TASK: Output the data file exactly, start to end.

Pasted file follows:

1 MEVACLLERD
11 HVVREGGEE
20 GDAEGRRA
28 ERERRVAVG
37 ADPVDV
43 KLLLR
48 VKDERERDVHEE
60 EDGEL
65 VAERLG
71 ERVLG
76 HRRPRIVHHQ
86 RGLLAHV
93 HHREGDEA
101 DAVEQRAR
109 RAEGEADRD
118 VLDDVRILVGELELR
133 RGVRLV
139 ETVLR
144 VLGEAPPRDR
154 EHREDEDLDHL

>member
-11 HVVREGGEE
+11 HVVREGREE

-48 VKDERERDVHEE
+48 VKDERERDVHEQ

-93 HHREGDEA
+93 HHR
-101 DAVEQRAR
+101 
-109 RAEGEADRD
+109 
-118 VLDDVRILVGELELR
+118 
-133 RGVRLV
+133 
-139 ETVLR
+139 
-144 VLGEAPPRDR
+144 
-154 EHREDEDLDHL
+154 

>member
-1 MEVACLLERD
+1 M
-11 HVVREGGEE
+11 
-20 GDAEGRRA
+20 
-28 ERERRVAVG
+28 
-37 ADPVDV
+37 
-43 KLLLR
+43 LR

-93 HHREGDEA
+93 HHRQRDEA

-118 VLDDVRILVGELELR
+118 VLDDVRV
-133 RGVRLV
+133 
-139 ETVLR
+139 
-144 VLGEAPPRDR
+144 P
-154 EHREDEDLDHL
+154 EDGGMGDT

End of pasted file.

1 MEVACLLERD
11 HVVREGGEE
20 GDAEGRRA
28 ERERRVAVG
37 ADPVDV
43 KLLLR
48 VKDERERDVHEE
60 EDGEL
65 VAERLG
71 ERVLG
76 HRRPRIVHHQ
86 RGLLAHV
93 HHREGDEA
101 DAVEQRAR
109 RAEGEADRD
118 VLDDVRILVGELELR
133 RGVRLV
139 ETVLR
144 VLGEAPPRDR
154 EHREDEDLDHL

>member
-11 HVVREGGEE
+11 HVVREGREE

-48 VKDERERDVHEE
+48 VKDERERDVHEQ

-93 HHREGDEA
+93 HHR
-101 DAVEQRAR
+101 
-109 RAEGEADRD
+109 
-118 VLDDVRILVGELELR
+118 
-133 RGVRLV
+133 
-139 ETVLR
+139 
-144 VLGEAPPRDR
+144 
-154 EHREDEDLDHL
+154 

>member
-1 MEVACLLERD
+1 M
-11 HVVREGGEE
+11 
-20 GDAEGRRA
+20 
-28 ERERRVAVG
+28 
-37 ADPVDV
+37 
-43 KLLLR
+43 LR

-93 HHREGDEA
+93 HHRQRDEA

-118 VLDDVRILVGELELR
+118 VLDDVRV
-133 RGVRLV
+133 
-139 ETVLR
+139 
-144 VLGEAPPRDR
+144 P
-154 EHREDEDLDHL
+154 EDGGMGDT